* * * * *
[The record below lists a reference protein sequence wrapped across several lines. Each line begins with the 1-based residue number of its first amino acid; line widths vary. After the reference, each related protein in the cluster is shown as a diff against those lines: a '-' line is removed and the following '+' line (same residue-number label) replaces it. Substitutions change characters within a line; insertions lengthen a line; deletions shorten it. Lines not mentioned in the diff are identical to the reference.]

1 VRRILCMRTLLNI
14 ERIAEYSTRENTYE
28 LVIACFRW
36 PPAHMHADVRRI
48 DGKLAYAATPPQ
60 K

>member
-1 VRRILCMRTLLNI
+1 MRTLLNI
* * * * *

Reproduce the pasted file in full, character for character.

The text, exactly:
[The record below lists a reference protein sequence wrapped across several lines. Each line begins with the 1-based residue number of its first amino acid; line widths vary. After the reference, each related protein in the cluster is shown as a diff against those lines: a '-' line is removed and the following '+' line (same residue-number label) replaces it. Substitutions change characters within a line; insertions lengthen a line; deletions shorten it. Lines not mentioned in the diff are identical to the reference.]

1 VRRILCMRTLLNI
14 ERIAEYSTRENTYE
28 LVIACFRW
36 PPAHMHADVRRI
48 DGKLAYAATPPQ
60 K

>member
-1 VRRILCMRTLLNI
+1 MRTLLNI